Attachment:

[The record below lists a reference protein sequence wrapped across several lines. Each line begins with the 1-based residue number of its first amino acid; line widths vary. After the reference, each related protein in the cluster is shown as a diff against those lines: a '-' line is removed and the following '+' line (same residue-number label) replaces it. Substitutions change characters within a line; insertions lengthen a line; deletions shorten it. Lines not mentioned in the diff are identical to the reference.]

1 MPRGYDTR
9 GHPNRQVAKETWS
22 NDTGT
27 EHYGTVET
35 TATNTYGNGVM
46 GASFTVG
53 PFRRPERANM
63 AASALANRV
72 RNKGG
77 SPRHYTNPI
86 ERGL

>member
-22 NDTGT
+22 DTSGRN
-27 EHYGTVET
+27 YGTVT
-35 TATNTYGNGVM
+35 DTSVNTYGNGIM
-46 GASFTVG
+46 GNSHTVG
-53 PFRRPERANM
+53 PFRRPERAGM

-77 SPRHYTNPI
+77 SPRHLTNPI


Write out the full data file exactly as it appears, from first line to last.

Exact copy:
[The record below lists a reference protein sequence wrapped across several lines. Each line begins with the 1-based residue number of its first amino acid; line widths vary. After the reference, each related protein in the cluster is shown as a diff against those lines: a '-' line is removed and the following '+' line (same residue-number label) replaces it. Substitutions change characters within a line; insertions lengthen a line; deletions shorten it. Lines not mentioned in the diff are identical to the reference.]

1 MPRGYDTR
9 GHPNRQVAKETWS
22 NDTGT
27 EHYGTVET
35 TATNTYGNGVM
46 GASFTVG
53 PFRRPERANM
63 AASALANRV
72 RNKGG
77 SPRHYTNPI
86 ERGL

>member
-22 NDTGT
+22 DTSGRN
-27 EHYGTVET
+27 YGTVT
-35 TATNTYGNGVM
+35 DTSVNTYGNGIM
-46 GASFTVG
+46 GNSHTVG
-53 PFRRPERANM
+53 PFRRPERAGM

-77 SPRHYTNPI
+77 SPRHLTNPI